Medieval Christianity: A New History by Kevin J. Madigan

When studying the Middle Ages, Christianity isn’t just so wound up with it as to be inseparable.  Christendom is the world view of the age for most of Europe and for others in different parts of the known world at the time.  Most overviews of this era will hopscotch around certain topics and tie it in to world events, and most histories of Christianity will simply come across as “history from the perspective of the Church.”  This book is a bit different, and it fills a niche.

This book’s focus is all about how Christianity spread and evolved during this time, and to that end it touches upon a little bit of everything.  Practitioners in secular life?  Check.  Monastic orders and life within those walls?  It’s in there.  How the faith interacted with other beliefs?  Yes.  Crusades?  Of course!  The movers and shakers that redefined the various sects are covered, as well as everything from scholastic preservation to inquisition.  There’s just enough of nearly every topic of discussion without venturing into the depths of true scholastic oblivion.  If you’re looking to go there, this book will certainly give you plenty of launching points to do so.  At the same time, what it does offer has plenty of depth that a person unfamiliar with this era could walk away with a considerable understanding.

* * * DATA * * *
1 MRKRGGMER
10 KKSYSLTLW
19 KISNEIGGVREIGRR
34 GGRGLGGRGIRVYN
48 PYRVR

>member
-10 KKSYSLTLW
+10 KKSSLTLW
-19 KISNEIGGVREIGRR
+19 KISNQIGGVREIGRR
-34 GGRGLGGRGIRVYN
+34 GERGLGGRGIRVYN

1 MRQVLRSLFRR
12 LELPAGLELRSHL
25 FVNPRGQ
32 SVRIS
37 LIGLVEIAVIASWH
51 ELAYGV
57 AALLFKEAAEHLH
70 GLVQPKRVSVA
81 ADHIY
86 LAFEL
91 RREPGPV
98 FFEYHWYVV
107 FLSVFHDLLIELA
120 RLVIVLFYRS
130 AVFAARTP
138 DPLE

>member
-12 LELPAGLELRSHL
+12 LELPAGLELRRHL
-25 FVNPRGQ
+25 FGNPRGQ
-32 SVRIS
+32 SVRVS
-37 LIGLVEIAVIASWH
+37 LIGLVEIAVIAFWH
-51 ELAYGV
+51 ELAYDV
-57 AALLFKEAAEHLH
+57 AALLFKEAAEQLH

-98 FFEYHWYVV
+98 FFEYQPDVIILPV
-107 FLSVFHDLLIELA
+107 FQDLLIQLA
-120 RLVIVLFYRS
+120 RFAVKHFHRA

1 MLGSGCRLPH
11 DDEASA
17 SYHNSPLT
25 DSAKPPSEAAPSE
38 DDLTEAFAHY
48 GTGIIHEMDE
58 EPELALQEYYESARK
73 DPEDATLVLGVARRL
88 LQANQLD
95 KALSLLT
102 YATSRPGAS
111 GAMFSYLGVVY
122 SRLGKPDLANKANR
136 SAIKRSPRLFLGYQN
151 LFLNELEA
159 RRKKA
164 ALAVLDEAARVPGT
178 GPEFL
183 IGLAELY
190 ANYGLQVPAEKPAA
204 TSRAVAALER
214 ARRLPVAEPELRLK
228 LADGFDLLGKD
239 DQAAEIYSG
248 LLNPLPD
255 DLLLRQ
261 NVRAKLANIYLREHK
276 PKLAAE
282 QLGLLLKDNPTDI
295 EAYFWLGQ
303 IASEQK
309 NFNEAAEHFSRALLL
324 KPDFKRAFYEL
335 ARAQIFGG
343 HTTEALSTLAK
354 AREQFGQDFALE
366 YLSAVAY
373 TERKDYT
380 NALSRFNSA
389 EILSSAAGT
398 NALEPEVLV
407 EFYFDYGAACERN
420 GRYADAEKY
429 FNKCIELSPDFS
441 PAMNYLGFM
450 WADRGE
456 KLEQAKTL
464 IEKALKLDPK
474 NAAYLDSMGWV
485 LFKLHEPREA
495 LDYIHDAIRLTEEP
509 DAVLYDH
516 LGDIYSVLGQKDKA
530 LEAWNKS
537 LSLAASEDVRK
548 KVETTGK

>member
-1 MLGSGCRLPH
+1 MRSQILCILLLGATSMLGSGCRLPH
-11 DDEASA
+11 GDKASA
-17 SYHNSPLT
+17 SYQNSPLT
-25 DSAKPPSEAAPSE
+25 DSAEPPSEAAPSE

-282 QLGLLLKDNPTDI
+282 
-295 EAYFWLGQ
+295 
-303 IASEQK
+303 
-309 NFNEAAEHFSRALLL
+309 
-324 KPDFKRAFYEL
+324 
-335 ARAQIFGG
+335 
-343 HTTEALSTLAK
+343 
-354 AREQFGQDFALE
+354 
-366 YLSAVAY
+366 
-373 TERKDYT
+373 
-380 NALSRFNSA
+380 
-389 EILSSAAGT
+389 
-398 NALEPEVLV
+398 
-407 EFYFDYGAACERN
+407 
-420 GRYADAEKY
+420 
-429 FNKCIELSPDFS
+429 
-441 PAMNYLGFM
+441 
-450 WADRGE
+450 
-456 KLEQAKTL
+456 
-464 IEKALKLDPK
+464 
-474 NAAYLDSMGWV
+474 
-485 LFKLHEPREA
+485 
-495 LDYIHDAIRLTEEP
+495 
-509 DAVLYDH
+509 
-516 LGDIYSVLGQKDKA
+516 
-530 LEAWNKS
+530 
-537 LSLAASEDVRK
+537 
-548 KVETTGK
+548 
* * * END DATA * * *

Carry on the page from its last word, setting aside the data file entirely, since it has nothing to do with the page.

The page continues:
As narrator for the audio, Pete Larkin has a perfect radio announcer voice and delivery.  He does stumble with pronunciation from time to time, but it’s not nearly often enough to derail the book.

4 stars